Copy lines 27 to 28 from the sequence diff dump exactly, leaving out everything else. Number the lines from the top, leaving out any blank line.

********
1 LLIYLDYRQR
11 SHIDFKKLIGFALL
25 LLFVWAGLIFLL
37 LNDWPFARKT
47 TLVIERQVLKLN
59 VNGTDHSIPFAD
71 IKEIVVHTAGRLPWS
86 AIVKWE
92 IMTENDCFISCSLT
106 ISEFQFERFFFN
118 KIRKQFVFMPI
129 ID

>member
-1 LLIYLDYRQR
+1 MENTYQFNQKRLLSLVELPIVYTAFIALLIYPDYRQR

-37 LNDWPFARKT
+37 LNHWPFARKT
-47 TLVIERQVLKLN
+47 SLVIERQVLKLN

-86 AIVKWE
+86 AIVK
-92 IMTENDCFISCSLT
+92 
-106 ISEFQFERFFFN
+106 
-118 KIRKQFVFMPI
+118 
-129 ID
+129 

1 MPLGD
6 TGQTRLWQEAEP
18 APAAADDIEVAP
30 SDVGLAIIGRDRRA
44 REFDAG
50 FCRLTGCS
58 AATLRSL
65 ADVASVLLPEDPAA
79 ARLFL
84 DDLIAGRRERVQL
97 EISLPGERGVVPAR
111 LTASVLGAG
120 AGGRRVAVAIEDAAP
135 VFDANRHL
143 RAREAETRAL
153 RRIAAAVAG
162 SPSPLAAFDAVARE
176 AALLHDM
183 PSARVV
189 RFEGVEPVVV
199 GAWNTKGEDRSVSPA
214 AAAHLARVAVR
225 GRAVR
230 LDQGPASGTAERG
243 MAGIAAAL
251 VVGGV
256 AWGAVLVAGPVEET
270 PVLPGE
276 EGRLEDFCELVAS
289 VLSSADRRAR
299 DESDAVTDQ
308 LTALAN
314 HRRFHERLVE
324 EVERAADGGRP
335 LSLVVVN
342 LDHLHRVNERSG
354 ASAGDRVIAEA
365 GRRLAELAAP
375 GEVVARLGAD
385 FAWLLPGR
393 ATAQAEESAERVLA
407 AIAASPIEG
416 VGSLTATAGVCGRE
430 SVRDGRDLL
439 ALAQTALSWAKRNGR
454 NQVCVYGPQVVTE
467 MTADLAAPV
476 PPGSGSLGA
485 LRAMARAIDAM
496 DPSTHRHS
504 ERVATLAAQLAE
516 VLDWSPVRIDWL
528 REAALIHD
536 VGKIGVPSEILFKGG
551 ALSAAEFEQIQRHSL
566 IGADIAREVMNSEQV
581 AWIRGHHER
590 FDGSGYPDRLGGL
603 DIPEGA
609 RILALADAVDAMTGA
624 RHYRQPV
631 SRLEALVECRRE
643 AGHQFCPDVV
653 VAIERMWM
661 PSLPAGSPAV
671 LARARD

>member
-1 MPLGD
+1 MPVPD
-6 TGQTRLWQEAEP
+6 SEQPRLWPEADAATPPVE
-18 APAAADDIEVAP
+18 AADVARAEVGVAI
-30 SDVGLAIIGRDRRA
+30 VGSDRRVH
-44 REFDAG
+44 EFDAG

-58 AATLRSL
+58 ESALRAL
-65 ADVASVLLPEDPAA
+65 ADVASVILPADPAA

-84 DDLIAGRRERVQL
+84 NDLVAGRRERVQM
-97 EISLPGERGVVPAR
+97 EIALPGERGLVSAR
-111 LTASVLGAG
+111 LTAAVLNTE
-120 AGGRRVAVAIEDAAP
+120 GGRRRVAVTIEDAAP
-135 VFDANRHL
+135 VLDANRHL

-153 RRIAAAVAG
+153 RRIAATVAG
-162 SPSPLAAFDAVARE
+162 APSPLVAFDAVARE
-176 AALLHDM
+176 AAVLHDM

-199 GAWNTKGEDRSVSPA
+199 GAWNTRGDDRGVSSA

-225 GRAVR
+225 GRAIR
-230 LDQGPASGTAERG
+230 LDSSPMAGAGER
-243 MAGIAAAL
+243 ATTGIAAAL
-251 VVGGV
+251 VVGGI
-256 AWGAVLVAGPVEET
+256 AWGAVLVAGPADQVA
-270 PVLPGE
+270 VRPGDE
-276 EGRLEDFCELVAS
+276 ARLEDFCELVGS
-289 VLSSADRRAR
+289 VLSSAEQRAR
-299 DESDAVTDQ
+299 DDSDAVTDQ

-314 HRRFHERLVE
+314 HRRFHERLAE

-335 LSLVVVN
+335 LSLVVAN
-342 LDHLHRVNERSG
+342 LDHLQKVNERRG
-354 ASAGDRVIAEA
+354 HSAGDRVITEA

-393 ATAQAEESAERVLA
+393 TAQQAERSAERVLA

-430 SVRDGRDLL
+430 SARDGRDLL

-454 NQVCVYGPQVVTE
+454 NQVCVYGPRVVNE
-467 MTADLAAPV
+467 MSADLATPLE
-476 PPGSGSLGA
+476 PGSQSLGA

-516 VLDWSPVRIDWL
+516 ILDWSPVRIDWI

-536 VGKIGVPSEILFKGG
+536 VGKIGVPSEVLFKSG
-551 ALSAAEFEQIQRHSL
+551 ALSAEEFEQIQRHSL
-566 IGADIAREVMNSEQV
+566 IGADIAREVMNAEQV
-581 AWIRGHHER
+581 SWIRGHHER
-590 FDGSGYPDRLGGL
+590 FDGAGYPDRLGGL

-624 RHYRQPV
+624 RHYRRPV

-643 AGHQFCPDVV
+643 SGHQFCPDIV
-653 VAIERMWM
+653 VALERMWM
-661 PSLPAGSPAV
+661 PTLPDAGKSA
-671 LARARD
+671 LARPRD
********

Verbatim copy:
+118 
-129 ID